V is for Focus

After a while, we noticed that our dear little offspring was losing weight. A lot of weight. And fast. We knew this was a potential side effect of the Adderall, but we didn’t think it would be such a large amount. Her pediatrician switched her to Vyvanse which has a smaller chance of loss of appetiteĀ and, therefore, weight loss. So far, the one pill in the morning is working some serious wonders. We can DO things again. Does she still flip out sometimes? Yeah. Does your kid? Yeah. One of the hardest things I have had to do during all of this mess is keep myself in check. There have been so many times I’ve wanted to slap someone for telling me what’s is or isn’t safe for my kid. Oh, there are risks with giving an upper to a little girl? YOU DON’T SAY! I’m aware of these risks and have weighed them against her constant suffering. She might hate me for it later. But, she might also hate me later for not buying her a pony. So, if you choose to medicate, or not medicate, go organic, buy drive through, shun sugars or pile on the Peeps: good job! You are doing what you think is best and I cannot and will not judge you for it. We all make mistakes, and as parents, especially as mothers, we need to support and lift up instead of dragging our peers through the mud.


In Review

So, it’s been about a year since we received our daughter’s ADHD diagnosis. Here’s how it’s been so far:

At first we were giving her Clonidine at night so her brain would quiet down enough for her to sleep. It worked for a while, but her behavior during the day was unpredictable at best, terrifying at worst. We couldn’t do things other families could do: go out to dinner, see a movie, schedule play dates, etc. We lived in constant fear of her next outburst. At the turn of the year we took her back to the pediatrician because her school work was starting to suffer and she wasn’t developing socially. She had the body of a six year old, but the social skills of someone much younger.

Our pediatrician said we should try Adderall. Our hearts dropped. Who wants to put their kid on amphetamines? We felt like failures. I especially felt like a failure. What had I done in her babyhood to make her like this? It took a while to reach the answer. But here it is:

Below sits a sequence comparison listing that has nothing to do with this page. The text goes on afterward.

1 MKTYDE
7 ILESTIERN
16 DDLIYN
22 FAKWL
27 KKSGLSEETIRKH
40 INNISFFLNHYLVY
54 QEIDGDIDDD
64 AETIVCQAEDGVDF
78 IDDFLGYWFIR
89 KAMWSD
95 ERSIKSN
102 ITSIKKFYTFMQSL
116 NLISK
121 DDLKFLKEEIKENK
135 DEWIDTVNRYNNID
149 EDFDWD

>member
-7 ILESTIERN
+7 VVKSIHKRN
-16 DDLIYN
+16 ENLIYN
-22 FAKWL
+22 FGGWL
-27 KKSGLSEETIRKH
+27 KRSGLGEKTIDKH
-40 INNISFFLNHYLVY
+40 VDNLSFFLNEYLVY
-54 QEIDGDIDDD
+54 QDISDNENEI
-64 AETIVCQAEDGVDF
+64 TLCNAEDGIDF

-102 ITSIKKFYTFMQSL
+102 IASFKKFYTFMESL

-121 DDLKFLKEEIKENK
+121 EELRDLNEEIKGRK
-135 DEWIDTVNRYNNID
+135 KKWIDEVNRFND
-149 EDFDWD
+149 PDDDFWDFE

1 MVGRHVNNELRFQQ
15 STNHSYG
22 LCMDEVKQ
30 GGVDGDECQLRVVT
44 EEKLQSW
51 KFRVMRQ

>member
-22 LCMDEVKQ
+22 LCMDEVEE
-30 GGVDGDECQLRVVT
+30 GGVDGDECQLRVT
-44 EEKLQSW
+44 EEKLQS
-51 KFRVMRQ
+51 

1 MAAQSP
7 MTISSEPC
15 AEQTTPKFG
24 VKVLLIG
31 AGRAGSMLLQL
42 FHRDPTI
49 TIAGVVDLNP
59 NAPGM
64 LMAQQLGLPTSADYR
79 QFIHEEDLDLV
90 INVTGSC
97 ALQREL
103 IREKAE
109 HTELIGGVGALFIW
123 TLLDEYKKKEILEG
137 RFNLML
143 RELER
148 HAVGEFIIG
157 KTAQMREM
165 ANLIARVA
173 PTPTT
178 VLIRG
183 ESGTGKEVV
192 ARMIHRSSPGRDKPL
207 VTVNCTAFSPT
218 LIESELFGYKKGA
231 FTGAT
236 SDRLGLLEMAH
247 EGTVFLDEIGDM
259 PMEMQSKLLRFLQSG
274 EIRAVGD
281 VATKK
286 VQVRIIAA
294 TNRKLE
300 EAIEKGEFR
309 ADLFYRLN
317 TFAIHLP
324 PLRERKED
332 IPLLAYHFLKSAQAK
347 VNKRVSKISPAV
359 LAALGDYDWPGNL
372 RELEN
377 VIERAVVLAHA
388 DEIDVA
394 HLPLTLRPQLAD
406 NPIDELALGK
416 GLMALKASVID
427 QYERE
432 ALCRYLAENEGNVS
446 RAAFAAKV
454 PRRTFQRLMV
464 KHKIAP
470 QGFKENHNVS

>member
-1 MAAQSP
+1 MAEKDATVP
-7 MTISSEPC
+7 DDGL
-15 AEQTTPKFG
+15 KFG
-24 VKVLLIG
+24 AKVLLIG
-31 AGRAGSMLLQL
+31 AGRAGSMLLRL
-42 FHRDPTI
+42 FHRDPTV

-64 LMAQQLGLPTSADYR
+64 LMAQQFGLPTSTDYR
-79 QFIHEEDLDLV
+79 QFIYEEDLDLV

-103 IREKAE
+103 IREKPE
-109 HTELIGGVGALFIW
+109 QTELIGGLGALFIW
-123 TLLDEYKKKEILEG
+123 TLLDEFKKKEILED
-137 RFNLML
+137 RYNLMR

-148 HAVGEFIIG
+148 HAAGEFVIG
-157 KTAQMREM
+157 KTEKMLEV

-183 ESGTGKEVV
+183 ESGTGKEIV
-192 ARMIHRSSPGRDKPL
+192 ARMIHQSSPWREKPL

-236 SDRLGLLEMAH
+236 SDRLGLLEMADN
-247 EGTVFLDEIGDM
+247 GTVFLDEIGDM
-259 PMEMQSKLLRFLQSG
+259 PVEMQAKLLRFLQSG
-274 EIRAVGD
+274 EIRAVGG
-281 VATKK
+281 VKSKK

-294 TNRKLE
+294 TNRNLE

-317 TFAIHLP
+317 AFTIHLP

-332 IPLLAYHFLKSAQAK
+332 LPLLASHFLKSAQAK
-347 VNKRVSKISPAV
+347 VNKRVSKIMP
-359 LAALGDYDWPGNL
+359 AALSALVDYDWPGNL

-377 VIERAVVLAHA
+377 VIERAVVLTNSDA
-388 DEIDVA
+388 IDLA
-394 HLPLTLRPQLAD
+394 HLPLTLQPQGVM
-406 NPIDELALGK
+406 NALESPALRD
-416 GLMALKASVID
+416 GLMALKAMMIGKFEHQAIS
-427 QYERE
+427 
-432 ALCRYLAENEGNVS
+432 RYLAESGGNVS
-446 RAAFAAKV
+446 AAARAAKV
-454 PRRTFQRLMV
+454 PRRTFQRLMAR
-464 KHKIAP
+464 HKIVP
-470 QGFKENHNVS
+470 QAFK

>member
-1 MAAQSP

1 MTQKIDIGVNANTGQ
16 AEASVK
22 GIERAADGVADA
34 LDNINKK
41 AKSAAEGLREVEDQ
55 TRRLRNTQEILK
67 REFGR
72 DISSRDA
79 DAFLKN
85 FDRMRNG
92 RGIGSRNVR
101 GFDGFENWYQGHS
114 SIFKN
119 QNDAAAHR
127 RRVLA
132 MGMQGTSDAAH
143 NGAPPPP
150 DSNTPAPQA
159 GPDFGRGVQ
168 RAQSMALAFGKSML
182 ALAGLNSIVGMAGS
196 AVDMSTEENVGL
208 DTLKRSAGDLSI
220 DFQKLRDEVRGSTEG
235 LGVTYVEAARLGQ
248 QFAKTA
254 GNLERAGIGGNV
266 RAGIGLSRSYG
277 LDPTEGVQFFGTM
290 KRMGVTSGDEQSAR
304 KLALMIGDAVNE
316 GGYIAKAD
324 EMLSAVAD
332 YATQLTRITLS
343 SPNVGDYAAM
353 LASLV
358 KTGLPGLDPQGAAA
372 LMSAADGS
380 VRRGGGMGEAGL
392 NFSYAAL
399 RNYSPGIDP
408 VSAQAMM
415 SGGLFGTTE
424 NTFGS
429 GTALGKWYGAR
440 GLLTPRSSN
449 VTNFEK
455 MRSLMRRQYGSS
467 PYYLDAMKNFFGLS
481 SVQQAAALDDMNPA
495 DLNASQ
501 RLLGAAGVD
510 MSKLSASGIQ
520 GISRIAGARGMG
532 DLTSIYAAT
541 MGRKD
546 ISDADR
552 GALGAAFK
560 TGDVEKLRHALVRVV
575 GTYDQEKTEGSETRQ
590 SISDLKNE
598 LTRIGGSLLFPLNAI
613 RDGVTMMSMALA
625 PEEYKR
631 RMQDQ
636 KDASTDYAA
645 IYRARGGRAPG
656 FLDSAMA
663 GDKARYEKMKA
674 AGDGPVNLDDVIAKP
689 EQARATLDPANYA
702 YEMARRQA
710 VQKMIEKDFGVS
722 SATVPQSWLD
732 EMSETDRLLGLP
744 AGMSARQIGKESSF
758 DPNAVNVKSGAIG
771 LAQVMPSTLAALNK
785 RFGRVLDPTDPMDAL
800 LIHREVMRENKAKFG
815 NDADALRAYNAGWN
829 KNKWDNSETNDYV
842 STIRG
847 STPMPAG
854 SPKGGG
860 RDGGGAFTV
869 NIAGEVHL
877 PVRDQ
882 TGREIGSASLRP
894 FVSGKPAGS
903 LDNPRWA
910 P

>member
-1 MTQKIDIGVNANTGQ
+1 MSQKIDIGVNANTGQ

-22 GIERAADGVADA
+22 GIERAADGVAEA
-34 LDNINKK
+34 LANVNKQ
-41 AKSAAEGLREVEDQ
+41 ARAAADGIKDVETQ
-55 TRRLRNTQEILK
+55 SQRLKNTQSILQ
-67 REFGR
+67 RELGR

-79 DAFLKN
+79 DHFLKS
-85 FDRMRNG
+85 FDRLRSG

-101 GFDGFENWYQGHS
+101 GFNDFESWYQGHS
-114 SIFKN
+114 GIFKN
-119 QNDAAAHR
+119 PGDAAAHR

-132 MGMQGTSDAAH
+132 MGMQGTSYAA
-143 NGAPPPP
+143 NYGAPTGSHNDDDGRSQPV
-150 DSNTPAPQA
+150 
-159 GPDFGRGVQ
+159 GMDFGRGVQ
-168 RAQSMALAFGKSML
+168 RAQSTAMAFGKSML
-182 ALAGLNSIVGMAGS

Nothing. Not a damn thing. We loved her and nurtured and disciplined when necessary. She ate a great diet and played outside as often as possible. She didn’t catch ADHD and she certainly isn’t less of a person for it. Was it hard to come to the conclusion to give her medication? Hell yeah it was. But, as my mother said; “You take medication to manage your Bi Polar disorder. Can you imagine if you decided one day to just not treat it? What would happen to you? To your family? People have diseases and they treat them. Will she be on it forever? Maybe. Is that the worst thing that could ever happen to her? Nope.” This was quite a revelation for me. And mom (as usual) was right.


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During my appointment with the psychiatrist, I was nervous and on guard. I knew that I was definitely not crazy. I had lived up to this point and nothing too terrible had happened to me, so I must not be crazy, right? Of course, I was discounting the cutting, the rage episodes, the fists through walls, the sobbing in my car, and, of course, that time I had to pull over to keep myself from driving off a bridge. But hey, SO normal.

After a few visits, I came away with a diagnosis: Bipolar II and Borderline Personality Disorder. She gave me a list of prescriptions and sent me on my way. Part of me was incredibly irritated. I’d taken pills before, and nothing had helped me. The doctor had explained that this was because anti-depressants don’t fully help people who have BPD. They may help relieve some of the symptoms, but they just can’t help with the severe shifts in mood. So, I filled the prescriptions, walked around Target for a while, and went home.

The next few weeks I weaned myself onto the drugs. A few more milligrams every week. I could feel myself calming down. Things like a diaper blowout no longer made me want to lock myself in a closet. I could handle rude people at work without slamming my fist on the counter top. Things were going well. It was the first time in my life that I felt any semblance of normalcy. After a few months, I figured I was fine; had gotten a handle on myself; moved on. Then, like so many others, I quit taking my chemical cocktail.